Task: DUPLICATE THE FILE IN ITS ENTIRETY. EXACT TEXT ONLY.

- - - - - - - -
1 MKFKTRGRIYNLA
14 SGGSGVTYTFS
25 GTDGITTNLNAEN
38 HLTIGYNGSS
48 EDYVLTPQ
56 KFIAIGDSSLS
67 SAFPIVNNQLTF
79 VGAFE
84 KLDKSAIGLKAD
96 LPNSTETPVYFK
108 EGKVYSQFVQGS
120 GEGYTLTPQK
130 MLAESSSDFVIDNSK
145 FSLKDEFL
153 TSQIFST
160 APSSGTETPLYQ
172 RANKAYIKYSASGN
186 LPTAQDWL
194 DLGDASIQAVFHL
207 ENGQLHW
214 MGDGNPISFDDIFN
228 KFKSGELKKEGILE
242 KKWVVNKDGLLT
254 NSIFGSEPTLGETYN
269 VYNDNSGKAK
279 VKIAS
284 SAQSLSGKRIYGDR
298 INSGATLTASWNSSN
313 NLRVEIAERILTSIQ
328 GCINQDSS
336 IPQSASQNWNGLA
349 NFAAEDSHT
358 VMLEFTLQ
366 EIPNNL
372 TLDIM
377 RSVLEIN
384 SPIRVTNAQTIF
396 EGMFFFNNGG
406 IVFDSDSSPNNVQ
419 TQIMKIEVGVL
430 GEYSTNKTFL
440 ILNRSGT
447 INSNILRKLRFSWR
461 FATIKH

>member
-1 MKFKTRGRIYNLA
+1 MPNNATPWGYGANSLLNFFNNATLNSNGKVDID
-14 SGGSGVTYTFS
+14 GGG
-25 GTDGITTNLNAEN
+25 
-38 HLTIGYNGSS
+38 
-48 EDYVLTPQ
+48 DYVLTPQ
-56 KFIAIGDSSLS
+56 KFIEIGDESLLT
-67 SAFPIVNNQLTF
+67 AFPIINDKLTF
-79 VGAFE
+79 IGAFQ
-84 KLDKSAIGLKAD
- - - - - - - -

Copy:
1 MKFKTRGRIYNLA
14 SGGSGVTYTFS
25 GTDGITTNLNAEN
38 HLTIGYNGSS
48 EDYVLTPQ
56 KFIAIGDSSLS
67 SAFPIVNNQLTF
79 VGAFE
84 KLDKSAIGLKAD
96 LPNSTETPVYFK
108 EGKVYSQFVQGS
120 GEGYTLTPQK
130 MLAESSSDFVIDNSK
145 FSLKDEFL
153 TSQIFST
160 APSSGTETPLYQ
172 RANKAYIKYSASGN
186 LPTAQDWL
194 DLGDASIQAVFHL
207 ENGQLHW
214 MGDGNPISFDDIFN
228 KFKSGELKKEGILE
242 KKWVVNKDGLLT
254 NSIFGSEPTLGETYN
269 VYNDNSGKAK
279 VKIAS
284 SAQSLSGKRIYGDR
298 INSGATLTASWNSSN
313 NLRVEIAERILTSIQ
328 GCINQDSS
336 IPQSASQNWNGLA
349 NFAAEDSHT
358 VMLEFTLQ
366 EIPNNL
372 TLDIM
377 RSVLEIN
384 SPIRVTNAQTIF
396 EGMFFFNNGG
406 IVFDSDSSPNNVQ
419 TQIMKIEVGVL
430 GEYSTNKTFL
440 ILNRSGT
447 INSNILRKLRFSWR
461 FATIKH

>member
-1 MKFKTRGRIYNLA
+1 MPNNATPWGYGANSLLNFFNNATLNSNGKVDID
-14 SGGSGVTYTFS
+14 GGG
-25 GTDGITTNLNAEN
+25 
-38 HLTIGYNGSS
+38 
-48 EDYVLTPQ
+48 DYVLTPQ
-56 KFIAIGDSSLS
+56 KFIEIGDESLLT
-67 SAFPIVNNQLTF
+67 AFPIINDKLTF
-79 VGAFE
+79 IGAFQ
-84 KLDKSAIGLKAD